For nine long months or more, I have chosen to sleep downstairs to provide my dog Blueboy with my company. His mind is going, so he often howls or barks in the night as if he’s calling out to someone or some thing I cannot see, while he sometimes pads around the darkened rooms downstairs, confronting other entities that are either real but invisible to me or else are products of his fevered imagination.
The nature of his reality makes no difference to me, because there is nothing to fear from him or from what he sees, but I have to be there to quieten him before he wakes half of the village. He clearly finds consolation in my presence, as he will often wander across to where I’m lying in a fitful sleep to lick my face, either as an act of kindness to me, as he sees it, or perhaps because doing so comforts him in some way.
There is no pattern to his behaviour, because while there are some nights when he cannot keep still for more than a few minutes, there are others when he sleeps soundly for hours on end. The one constant in all this is that my slumber is always interrupted, with the result that I have come to see more sunrises than ever before in my life.
I’ve always been nocturnal, so there have been many times when I’ve either worked or celebrated for long enough to greet the dawn, but Blueboy’s madness has meant that I’ve never seen so many consecutive dawns, perhaps as many as two hundred in a row. And before the Dawn, there is the darkest night.
When I’ve finished writing or otherwise working for the night and when Blueboy’s eventually drifted off to sleep, I leave my study then make my way through my home to the back door. I only have to take one step outside to be able to sit on a wooden chair, with its back against the wall, which allows me a view of my sprawling garden and rundown outbuildings, the hills and trees beyond and high above, the star-strewn night sky.
Before now, I’ve written many tens of thousands of words relating my experiences outdoors by night and this is something I continue to work on now in the form of a book provisionally entitled Otherworld, in which I’m recording as many as I can remember of the experiences I’ve had in those strange places with a notable atmosphere, or which are said by others to be haunted.
Even when I’m not in a place with an inexplicable aura or in one reputed to be a place where the supernatural manifests itself in some form, I long ago learned to appreciate the beauty of the British countryside after the sun has set beyond the hills. Time has only served to enhance this ability, thus bringing me pleasures that I suspect are undreamed of by most others who keep more regular hours and who perhaps live in a more urban setting than my remote outpost here in Devon.
Before taking my place and reclining in the chair outside, I turn off all the lights in the house, so that no artificial illumination contaminates the night land that always seems to loom up at me. Just a few feet beyond the chair is a retaining wall for the high garden, but it is not the relative height of the wall or the wild tangle beyond that gives the impression of overwhelming me, albeit in a benign way.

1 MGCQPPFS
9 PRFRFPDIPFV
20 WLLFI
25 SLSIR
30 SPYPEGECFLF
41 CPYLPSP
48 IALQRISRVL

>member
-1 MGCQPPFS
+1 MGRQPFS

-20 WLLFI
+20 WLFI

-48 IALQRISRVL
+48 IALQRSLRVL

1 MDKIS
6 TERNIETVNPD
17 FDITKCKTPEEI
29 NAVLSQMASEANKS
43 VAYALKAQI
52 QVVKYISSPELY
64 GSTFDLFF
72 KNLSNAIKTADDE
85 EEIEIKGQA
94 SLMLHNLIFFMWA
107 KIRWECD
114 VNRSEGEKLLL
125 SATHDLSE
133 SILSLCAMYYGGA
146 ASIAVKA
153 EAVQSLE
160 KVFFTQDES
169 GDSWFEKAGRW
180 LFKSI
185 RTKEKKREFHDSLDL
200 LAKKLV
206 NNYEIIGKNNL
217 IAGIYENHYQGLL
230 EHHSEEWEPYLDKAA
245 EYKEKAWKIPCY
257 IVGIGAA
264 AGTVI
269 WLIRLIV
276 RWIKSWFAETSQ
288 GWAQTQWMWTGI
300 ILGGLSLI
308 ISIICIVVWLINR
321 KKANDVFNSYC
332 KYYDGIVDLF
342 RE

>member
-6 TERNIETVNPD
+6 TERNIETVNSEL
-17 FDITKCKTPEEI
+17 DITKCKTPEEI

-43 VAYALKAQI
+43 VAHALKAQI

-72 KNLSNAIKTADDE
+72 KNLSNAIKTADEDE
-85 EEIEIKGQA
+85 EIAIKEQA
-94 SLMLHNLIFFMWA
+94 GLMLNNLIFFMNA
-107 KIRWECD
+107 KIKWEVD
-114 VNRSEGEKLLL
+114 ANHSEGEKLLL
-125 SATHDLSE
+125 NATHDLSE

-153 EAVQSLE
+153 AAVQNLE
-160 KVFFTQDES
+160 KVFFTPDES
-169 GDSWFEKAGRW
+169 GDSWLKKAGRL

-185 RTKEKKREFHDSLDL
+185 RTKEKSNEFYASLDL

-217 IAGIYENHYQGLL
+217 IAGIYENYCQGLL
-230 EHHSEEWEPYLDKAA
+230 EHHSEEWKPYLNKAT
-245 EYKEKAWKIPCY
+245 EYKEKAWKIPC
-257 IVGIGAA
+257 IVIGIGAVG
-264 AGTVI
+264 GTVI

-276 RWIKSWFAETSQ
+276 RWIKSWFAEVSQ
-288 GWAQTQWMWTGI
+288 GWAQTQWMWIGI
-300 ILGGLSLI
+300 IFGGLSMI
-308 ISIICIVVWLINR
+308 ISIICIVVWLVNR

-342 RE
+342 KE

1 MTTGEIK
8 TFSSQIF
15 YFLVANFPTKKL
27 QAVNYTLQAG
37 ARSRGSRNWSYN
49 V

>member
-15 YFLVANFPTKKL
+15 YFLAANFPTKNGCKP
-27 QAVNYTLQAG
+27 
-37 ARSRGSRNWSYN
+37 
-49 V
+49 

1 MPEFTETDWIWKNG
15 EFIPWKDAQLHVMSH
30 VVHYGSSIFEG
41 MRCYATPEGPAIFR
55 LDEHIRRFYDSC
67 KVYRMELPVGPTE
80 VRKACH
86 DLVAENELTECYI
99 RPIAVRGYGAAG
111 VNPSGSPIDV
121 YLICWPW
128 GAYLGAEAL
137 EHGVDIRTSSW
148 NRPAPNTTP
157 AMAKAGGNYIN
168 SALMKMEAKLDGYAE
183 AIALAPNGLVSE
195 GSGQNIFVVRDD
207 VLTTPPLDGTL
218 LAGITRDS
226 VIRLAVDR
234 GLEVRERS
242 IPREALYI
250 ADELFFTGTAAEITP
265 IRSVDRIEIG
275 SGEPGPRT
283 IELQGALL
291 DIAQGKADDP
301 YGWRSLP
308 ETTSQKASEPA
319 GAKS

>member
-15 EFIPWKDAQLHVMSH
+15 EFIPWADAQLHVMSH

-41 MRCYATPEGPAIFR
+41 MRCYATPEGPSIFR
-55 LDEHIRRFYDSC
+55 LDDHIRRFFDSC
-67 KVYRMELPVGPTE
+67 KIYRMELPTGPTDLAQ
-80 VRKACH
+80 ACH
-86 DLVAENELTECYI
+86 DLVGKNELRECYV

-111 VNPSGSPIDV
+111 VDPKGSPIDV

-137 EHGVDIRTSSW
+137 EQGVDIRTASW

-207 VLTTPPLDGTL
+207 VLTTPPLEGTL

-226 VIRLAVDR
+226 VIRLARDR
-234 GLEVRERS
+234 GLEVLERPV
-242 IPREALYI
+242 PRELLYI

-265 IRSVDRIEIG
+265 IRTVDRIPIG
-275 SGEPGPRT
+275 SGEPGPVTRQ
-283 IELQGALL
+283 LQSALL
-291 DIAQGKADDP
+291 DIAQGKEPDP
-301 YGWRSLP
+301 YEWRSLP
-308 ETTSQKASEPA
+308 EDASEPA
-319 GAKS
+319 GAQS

Instead, it is as if night tumbles from the sky, as if soft clouds had wafted to Earth in the form of shadows, silently settling and spreading in uneven mounds to obscure the outlines of the plants I know to be there. The shadowland is formed and moulded by starlight, by moonlight and by the drifting clouds above, so it can change subtly with each minute that passes in a way that holds my attention yet soothes me at the same time.
I can lose myself for hours on end like this, in the same way, I suspect, that others choose to meditate by candlelight because the gentle, flickering flame from a candle captivates without blinding. I also never cease to wonder at the two evening primrose plants close to the edge of the garden, who unfurl their saffron petals at night to drink in the ethereal light emanating from the heavenly bodies above, as if the blossoms here on Earth were somehow in communion with the Moon, the constellations and the occasional flare of a shooting star hurtling past in its death-throes of bronze, green or sometimes purple light.
During the summer, there are times when a soft breeze stirs the riot of rosemary, mint and thyme at the borders of my garden, bringing a fragrance that stirs the soul. These same winds sway the stems and leaves of the grass and wild flowers, producing a sibilant noise like a yearning whisper that makes me strain to catch the words the distant voice is trying to convey, while there are times when the furtive passage of a creature such as a rabbit or feral cat is betrayed by the barely perceptible rustle in what is otherwise an almost tangible blanket of silence.
Sometimes these creatures will flash past my feet like fleeing phantoms, allowing me a glimpse of shadow forms as Dawn begins to imbue this night world with her subtle, subdued radiance, while there are other times when the silhouette of an owl drifts across the stars to disappear somewhere into the trees close by in the night land.
All these visions and sounds and aromas are food for the soul, but none more than the fox who comes as if from nowhere to sit quietly in the grass, just a few feet away from me, staring at me for reasons I cannot fathom before she eventually rises, stretches and returns to what is unquestionably her realm in the woods and fields that surround me, her form melting imperceptibly into the great beyond like a ghost at dawn.
Life can be so beautiful.